Do any of you have tips or tricks for cutting open a particularly-hard pumpkin? Yes, it must still be edible at the end of the process!  ;) Yes, I seriously entertained the idea of using the table saw or the miter saw, but nixed those options already. Hmm.... maybe my Dremel with a fresh cutting disc on it..... 


Rojo Mexican Bistro, Rochester MI

15 August 2016 - 09:20 PM

Website: www.rojomexicanbistro.com

 

This restaurant/bar gets a mixed review - some aspects were very good, others, not so good. Rojo is a locally-owned restaurant with four (current) locations in Michigan. 

 

Atmosphere - Located in trendy downtown Rochester, it has a trendy feel to the decor so it fits right in. One entire wall was end-to-end windows so daytime diners have a good amount of natural light. We arrived at about 6pm so it was still daylight outside.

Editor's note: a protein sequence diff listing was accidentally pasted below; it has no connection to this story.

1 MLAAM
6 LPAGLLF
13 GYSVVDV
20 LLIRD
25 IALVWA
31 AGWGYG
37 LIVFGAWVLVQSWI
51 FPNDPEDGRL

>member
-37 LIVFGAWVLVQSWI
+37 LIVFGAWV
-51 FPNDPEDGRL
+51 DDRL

Food -

 

Appetizer - Like most Mexican-style restaurants, this one serves chips and salsa as soon as diners sit down. What is brought to the table is a mild tomato-based sauce but the waiter/waitress will offer two additions - habanero and verde. We requested both. They were brought to the table in separate small condiment cups and the waitress advised that we could mix them in with the larger bowl of salsa as we chose. The habanero salsa was almost more of a habanero puree. While I don't personally care for habanero (due to its peculiar after-taste), I would rate it very good for those looking for habanero flavor. As expected, it had a habanero heat level. The verde was probably a mix of jalapeno and serrano and was decidedly my favorite. I did not mix it into the tomato salsa, but just ate it straight up. My son did mix the habanero into the tomato salsa and liked that mixture. I liked the salsas enough that I was really looking forward to our meal order.